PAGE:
- Wacky Holiday Food Gifts
- Snooki's New Soda
- Mob Wives' Big Ang Scores Spin-off
- How to Smell Like Bacon and Drink in Church
- Gene Simmons's Favorite Restaurants
- Is Chocolate Chicken the Umami Burger Founder's Next Million Dollar Idea?
- Why Salad is for Lovers and Toast is for Artists
- 5 Signs Your Date is Cheap
- Fall Preview: Blue Cheese Lollipops & Hot Ginger Ale
- Will Raw Horse Ice Cream Be the Next Chunky Monkey?
The Internet is a black hole for strange, weird and wonderful things—especially when it comes to food. Rather than dive in yourself, let F&W do it for you. Here, five of the most absurd food items we saw this week.
Cat doughnuts: This week two internet favorites melded into one glorious, sugary treat. Currently only available in Japan, the weirdest thing about them is that they were based on a Japanese cartoon about walking, talking O-shaped cats.
Wine rings: We have to admit, these ring-mounted wine glasses from Rémy Martin and designer Merve Kahraman are pretty stylish and delightfully practical. Think about the proposal possibilities—the celebratory glass of sparkling is already attached to the ring!
Canada’s cronut burger: The cronut craze continues and has now made its way to our neighbors in the north who have taken it to the next level by adding meat and, of course, maple. Starting today, the Canada National Exhibition in Toronto will be selling maple bacon jam cronut burgers for $10. Say it with us: Oh, Canada.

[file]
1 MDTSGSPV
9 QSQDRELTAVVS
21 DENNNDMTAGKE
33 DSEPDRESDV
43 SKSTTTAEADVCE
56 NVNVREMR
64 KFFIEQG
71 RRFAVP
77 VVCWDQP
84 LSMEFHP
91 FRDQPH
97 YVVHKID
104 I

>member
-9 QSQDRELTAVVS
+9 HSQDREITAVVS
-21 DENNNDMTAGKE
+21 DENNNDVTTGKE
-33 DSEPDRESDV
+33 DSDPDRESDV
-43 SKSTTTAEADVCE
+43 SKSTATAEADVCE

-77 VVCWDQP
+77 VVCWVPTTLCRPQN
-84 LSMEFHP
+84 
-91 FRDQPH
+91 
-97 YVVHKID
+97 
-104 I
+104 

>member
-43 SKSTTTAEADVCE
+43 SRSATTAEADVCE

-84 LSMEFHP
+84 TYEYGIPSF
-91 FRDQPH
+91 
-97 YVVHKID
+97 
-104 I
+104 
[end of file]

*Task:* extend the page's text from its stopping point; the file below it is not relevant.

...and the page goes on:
Muffin top cupcake molds: These silicone molds are shaped like a pair of pants. When filled with batter and baked, a truly meta and possibly prophetic treat is made: a muffin top that looks like a person’s muffin top.
Depressed cakes: Next week the Depressed Cake Shop pop-up in Los Angeles will offer the saddest looking pastries in the world: gray, blue and black doughnuts, sugar cookies and cupcakes decorated with black sprinkles and sad phrases like, “Am I good enough?” If you think this sounds like an experimental new therapy, you're not too far off. The ultimate goal is to raise awareness about mental health issues and proceeds go to a branch of the National Alliance on Mental Illness.